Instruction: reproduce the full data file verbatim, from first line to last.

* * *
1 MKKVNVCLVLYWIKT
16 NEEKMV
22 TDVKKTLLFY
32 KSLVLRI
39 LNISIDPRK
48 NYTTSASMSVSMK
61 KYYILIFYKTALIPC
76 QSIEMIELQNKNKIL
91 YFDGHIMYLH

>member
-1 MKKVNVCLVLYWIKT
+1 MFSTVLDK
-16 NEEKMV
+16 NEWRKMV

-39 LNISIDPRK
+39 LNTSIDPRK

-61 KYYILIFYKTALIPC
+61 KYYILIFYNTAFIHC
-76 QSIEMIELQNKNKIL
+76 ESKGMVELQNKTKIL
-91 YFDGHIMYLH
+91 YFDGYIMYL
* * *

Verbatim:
1 MKKVNVCLVLYWIKT
16 NEEKMV
22 TDVKKTLLFY
32 KSLVLRI
39 LNISIDPRK
48 NYTTSASMSVSMK
61 KYYILIFYKTALIPC
76 QSIEMIELQNKNKIL
91 YFDGHIMYLH

>member
-1 MKKVNVCLVLYWIKT
+1 MFSTVLDK
-16 NEEKMV
+16 NEWRKMV

-39 LNISIDPRK
+39 LNTSIDPRK

-61 KYYILIFYKTALIPC
+61 KYYILIFYNTAFIHC
-76 QSIEMIELQNKNKIL
+76 ESKGMVELQNKTKIL
-91 YFDGHIMYLH
+91 YFDGYIMYL